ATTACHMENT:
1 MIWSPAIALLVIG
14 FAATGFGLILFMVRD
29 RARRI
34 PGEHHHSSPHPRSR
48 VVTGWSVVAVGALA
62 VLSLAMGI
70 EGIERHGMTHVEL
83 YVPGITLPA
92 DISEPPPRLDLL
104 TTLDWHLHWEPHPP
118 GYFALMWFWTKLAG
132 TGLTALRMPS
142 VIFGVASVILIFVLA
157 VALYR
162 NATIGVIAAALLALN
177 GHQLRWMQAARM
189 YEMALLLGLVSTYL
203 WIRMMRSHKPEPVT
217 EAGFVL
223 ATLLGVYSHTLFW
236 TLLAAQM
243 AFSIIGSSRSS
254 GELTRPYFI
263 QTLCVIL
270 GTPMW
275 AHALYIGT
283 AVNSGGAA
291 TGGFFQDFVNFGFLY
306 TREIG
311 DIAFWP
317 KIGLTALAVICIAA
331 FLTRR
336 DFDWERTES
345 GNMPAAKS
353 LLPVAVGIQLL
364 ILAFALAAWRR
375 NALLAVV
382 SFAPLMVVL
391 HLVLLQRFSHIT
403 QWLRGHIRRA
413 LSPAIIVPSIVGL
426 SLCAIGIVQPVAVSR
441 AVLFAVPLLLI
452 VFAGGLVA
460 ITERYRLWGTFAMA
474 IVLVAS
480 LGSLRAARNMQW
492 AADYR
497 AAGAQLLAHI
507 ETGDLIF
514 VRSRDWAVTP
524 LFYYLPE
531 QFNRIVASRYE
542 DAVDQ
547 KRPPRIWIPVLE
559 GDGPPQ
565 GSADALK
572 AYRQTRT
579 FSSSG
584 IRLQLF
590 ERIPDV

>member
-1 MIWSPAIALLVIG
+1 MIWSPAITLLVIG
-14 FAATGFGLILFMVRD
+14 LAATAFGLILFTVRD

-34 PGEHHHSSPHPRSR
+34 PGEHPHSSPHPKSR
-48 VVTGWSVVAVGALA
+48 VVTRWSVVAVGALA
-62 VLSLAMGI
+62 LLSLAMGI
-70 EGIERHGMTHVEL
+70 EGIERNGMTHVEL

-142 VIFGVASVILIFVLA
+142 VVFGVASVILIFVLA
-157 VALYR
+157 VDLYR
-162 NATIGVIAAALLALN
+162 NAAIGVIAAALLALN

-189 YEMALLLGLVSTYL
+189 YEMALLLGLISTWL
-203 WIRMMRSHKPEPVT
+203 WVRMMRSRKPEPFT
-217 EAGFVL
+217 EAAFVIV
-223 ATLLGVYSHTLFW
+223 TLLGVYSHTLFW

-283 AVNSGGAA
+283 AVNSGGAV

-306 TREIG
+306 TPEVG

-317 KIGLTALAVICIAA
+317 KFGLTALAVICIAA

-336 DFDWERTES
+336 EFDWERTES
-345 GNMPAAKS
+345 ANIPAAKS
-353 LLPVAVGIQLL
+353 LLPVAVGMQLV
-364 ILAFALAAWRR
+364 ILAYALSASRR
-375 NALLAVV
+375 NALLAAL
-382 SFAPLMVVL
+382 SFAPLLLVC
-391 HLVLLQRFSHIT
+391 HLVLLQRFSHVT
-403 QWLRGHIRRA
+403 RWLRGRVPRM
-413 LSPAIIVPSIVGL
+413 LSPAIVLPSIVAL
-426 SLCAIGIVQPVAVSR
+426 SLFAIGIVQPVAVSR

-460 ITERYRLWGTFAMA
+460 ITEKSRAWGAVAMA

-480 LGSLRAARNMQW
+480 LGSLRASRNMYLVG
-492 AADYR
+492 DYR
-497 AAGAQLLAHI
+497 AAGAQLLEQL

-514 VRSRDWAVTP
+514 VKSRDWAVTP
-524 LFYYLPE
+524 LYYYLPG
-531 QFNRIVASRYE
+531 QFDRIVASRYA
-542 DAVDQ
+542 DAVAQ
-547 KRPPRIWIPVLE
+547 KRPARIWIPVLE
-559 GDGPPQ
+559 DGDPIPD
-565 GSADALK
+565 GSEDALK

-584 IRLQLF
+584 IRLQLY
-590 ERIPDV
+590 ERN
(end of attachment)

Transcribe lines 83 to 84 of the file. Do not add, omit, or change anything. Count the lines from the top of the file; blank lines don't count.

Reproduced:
-203 WIRMMRSHKPEPVT
+203 WVRMMRSRKPEPFT